GREEN BAY, Wis. (WBAY) - Health officers are renewing warnings about the spread of measles.
One-hundred-and-eight people have been infected in these states: California, Florida, Maryland, Michigan, Minnesota, Nebraska, New Jersey, New York, Pennsylvania, Utah, and Washington.
The majority of the measles cases are in Minnesota, where 78 people have contracted the illness since January. That's more cases than the last 20 years, combined.
It's too close to home for doctors in Northeast Wisconsin. They are taking extra precautions to prevent the spread of measles, a viral infection of the respiratory system. Doctors put up signs warning of measles and symptoms of measles.
"We put it up in May, as soon as we heard there was increasing cases over in Minnesota," says Dr. Paul Pritchard, Prevea Health, Chief Quality Officer. "We were just trying to raise awareness. Not trying to create a panic or anything like that."
Northeast Wisconsin has had no confirmed cases of measles. However, the outbreak in other states has grabbed the attention of the local health care community.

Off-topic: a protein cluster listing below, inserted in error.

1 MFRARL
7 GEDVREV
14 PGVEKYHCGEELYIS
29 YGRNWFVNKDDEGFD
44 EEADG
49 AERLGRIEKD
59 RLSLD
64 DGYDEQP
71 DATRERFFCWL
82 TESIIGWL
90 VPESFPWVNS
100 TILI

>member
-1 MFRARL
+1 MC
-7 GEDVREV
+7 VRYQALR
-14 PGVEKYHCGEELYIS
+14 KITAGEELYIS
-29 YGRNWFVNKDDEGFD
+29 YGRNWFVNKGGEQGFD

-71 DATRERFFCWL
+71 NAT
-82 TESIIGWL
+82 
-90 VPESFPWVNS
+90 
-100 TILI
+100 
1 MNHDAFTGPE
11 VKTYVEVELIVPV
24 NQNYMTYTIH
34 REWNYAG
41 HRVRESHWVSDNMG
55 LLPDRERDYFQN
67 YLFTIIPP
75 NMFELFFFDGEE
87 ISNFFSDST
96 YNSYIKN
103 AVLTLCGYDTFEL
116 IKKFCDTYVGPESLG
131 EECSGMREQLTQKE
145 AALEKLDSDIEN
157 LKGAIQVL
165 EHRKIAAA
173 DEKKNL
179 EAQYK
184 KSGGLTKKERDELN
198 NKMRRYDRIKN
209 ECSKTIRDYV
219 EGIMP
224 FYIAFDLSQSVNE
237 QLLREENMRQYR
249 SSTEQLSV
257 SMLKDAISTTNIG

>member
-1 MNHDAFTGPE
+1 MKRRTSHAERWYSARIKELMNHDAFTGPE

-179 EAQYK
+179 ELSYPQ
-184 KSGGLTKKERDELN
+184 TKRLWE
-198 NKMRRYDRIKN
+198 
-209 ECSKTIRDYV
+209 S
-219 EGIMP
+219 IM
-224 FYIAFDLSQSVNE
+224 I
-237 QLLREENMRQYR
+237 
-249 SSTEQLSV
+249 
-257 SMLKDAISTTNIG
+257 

"It's very contagious. It's one of the more contagious viruses around," Pritchard says. "So you've got to be cautious with that one."
Dr. Donald Beno, a pediatrician at Aurora BayCare, advocates for kids to get vaccinated. He's very concerned about measles.
"Measles as a virus can last in the air, where someone was for two hours after they've left," Dr. Beno says. "And a person who is not immunized, who walks past an infected person, nine out of ten times will get measles."
Beno is one of a few people for whom the immunization does not work.
"There will always be a small number of people that just do not convert, but unfortunately I'm one of those people, and I've gotten the vaccine six times in my life," Dr. Beno tells Action 2 News. "So I depend upon others to protect me."
The Minnesota Department of Health shows the vast majority of measles cases came from un-vaccinated kids in the Somalian community.
Aurora BayCare says one of its doctors is working with the growing Somalian community in Northeast Wisconsin to understand measles and vaccines. The doctor encourages more immunizations to prevent the spread of the virus.
"People travel, and so things are never just in one spot," Beno says. "We're a very short distance from Minnesota."
Dr. Pritchard concurs. "So you could still see, because of the infectious nature of it, you could see these pop up."
Symptoms of measles include:
Red, watery eyes
Rash on the face, neck, body, arms, legs, and feet